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    Posted April 29, 2014 by

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    Hanging Out with Orang-utans in the Borneo Jungle is Easier Than You Think

    Ahead of new flights to Indonesia from Gatwick later this year, Kevin Price ventures deep into the Borneo jungle to meet some special locals

    Ruler: King in the jungle

    It was a version of musical chairs, played deep in the Indonesian rainforest. The participants, 20 or so novice jungle explorers, were nervously anticipating one of the world’s great wildlife experiences.

    The music was provided by our guides, who were screeching as they scanned the giant treetops for movement.

    Suddenly their catcalls stopped and our chief guide Joe pointed excitedly as the special party guest swung into view before landing on the jungle floor as softly as Belarusian gymnast Olga Korbut used to on the mat.

    Not bad for a ravenous 14st male orang-utan called King, who then bounded up to our group and scanned us carefully with his sad eyes.

    And so the game began. Wherever King wanted to go, King went – leaving the rest of us scurrying around, trying to keep a safe but suitable distance from this fascinating creature.

    The guidebook detailing advice for observing orang-utans helpfully suggests: “If a male charges at you... RUN.”

    Problem was, I was the last man standing in our game and had no Plan B. Behind me, solid Borneo jungle, in front, a giant ape keen for lunch and a group of guides desperately shepherding him towards a feeding platform.

    Going ape: Kevin gets up close and personal
    As I steeled myself to unleash my inner Indiana Jones, or come over all David Attenborough and whisper gently in his ear, the lad with the bag of bananas arrived. Panic over.

    The bananas were emptied out and King plonked himself among them like a Great Train Robber revelling in his pile of used fivers.

    King is one of the semi-wild orang-utans brought to the sanctuary after being injured, orphaned or rescued from their natural habitat – rainforests being systemically destroyed by loggers clearing the way for palm oil plantations.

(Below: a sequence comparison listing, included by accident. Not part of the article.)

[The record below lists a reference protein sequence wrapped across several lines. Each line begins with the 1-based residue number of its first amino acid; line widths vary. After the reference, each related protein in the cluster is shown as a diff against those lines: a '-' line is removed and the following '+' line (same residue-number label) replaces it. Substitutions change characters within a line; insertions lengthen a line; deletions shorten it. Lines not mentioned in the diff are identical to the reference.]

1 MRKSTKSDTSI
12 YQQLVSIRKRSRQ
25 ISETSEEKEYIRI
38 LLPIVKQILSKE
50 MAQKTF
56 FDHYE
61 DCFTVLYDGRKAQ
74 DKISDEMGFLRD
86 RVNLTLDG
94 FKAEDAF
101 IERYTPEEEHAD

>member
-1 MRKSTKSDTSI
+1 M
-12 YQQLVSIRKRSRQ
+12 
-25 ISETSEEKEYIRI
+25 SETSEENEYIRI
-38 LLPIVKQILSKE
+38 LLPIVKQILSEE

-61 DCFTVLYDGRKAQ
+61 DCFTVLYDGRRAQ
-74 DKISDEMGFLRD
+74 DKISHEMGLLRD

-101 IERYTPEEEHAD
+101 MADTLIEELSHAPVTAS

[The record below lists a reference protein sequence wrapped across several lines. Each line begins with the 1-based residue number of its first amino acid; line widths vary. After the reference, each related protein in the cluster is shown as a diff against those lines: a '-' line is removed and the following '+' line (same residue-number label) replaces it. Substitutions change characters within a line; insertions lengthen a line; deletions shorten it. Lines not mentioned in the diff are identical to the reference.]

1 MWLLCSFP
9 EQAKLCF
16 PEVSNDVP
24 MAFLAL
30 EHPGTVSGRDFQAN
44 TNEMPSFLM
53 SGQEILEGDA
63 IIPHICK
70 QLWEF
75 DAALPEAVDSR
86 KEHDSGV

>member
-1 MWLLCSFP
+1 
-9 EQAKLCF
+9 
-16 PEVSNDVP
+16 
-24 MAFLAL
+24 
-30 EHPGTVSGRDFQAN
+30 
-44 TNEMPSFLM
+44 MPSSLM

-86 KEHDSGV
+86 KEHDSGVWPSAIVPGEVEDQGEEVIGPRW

Standing toe-to-toe, even briefly, with such a majestic giant does rate as a truly magical travel experience. Sadly, it’s one which is becoming rarer by the day.

    The project volunteers hope to ­rehabilitate animals such as King and place them back into the wild.

    But, like other iconic species such as the gorilla and the giant panda, these marvellous animals are fighting for their survival in the wild and, in the very near future, children could be asking: “Daddy, what’s an orang-utan?”

    The answer is... a lot like us. The word orang-utan literally translates as person of the forest and they are one of our closest relatives in the natural world, sharing 97% of our DNA.

    Leisurely: A 'Klotok' boat
    The bitter irony is that the biggest threat to these gentle, shy, highly intelligent primates is us.

    Orang-utans are found only in Indonesia, in the rainforests of Borneo and Sumatra, but they are being hunted down and hounded out with such ferocity that some observers fears wild orang-utans could disappear within a decade.

    In the past, such an expedition would probably be seen by most Brits as too daunting, but tourist trips for those wanting to see orang-utans are now relatively straightforward, responsible and hugely rewarding.

    Flights by Indonesia’s national carrier Garuda from Gatwick to the capital Jakarta – with an Amsterdam stop – are due to start in September, opening up a huge array of possibilities for tourists looking for breathtaking scenery, rare wildlife and real jungle adventure.

    An internal one-hour flight later to the Indonesian part of Borneo, now known as Kalimantan, and you’re ready for some monkey business.